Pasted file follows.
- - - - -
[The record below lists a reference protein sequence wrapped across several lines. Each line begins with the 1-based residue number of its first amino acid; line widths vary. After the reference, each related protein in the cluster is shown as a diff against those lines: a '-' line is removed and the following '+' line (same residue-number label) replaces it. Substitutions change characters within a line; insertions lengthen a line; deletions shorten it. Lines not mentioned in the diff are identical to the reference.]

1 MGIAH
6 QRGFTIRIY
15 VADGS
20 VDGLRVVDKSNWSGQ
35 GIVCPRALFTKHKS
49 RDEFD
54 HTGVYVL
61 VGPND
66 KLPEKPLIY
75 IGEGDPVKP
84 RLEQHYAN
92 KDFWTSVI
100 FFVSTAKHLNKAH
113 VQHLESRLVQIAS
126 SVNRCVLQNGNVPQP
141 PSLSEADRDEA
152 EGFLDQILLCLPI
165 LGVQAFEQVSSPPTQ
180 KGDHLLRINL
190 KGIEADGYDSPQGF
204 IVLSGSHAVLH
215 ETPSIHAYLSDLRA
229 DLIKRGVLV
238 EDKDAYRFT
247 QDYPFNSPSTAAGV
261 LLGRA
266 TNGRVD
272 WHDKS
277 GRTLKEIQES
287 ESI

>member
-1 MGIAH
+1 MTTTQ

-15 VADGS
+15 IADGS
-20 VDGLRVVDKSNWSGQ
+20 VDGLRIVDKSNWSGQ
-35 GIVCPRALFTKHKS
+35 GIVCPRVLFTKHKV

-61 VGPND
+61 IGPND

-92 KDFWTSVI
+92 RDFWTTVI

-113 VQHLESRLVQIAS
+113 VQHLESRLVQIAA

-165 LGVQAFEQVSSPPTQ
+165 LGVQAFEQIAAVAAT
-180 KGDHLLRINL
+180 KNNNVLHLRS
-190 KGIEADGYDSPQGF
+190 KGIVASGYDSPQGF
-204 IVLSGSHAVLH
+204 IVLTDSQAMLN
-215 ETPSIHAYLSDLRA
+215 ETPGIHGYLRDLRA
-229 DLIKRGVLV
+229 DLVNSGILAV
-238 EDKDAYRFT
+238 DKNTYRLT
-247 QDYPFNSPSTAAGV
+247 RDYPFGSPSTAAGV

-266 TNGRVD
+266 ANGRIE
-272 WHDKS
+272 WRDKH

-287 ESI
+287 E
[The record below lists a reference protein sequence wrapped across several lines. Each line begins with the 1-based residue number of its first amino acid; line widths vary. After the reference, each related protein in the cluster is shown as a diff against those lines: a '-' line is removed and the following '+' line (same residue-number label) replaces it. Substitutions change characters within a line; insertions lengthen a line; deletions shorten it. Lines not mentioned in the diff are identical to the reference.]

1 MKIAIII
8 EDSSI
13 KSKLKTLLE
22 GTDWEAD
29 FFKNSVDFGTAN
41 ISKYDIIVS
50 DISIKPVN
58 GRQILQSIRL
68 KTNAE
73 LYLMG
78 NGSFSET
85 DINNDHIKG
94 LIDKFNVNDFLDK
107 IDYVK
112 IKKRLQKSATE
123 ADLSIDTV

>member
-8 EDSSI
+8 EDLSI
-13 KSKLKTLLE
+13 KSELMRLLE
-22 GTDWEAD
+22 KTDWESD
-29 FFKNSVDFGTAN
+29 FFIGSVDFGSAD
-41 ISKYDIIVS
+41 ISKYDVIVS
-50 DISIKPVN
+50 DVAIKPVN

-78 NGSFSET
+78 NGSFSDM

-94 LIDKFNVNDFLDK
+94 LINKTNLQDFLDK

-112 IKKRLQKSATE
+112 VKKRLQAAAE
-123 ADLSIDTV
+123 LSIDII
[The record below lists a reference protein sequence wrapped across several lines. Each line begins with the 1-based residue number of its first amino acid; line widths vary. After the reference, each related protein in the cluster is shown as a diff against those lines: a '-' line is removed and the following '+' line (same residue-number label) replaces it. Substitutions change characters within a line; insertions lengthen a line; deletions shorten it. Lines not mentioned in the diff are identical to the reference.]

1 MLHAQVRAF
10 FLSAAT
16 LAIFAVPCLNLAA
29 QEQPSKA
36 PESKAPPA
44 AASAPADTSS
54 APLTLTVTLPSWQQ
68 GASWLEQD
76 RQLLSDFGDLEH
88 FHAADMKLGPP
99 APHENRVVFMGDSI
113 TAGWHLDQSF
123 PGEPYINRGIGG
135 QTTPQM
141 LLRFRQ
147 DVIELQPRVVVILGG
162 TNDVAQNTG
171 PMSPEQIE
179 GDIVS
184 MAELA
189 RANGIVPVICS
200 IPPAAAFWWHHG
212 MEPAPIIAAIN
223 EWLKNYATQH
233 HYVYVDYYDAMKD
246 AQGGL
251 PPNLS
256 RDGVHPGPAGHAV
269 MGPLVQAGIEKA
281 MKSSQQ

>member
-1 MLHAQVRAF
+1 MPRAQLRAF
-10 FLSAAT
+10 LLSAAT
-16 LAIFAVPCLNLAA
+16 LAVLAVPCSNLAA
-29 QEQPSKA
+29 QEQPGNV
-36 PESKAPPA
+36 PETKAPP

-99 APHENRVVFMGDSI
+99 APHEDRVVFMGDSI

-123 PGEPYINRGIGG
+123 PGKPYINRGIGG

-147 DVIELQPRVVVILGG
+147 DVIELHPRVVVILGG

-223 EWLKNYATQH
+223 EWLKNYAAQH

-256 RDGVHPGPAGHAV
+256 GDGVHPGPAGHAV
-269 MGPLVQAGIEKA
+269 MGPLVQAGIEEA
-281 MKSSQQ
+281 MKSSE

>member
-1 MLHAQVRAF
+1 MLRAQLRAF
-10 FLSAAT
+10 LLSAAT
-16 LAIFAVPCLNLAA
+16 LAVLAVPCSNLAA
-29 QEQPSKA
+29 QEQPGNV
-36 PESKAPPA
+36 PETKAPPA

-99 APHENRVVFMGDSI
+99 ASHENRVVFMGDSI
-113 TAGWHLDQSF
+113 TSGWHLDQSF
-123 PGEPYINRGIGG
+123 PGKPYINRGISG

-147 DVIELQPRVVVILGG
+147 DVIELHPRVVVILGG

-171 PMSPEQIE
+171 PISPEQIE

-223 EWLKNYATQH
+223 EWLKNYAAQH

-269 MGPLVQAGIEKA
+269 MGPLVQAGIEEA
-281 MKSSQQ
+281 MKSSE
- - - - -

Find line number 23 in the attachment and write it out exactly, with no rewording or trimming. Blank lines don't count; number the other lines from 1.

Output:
215 ETPSIHAYLSDLRA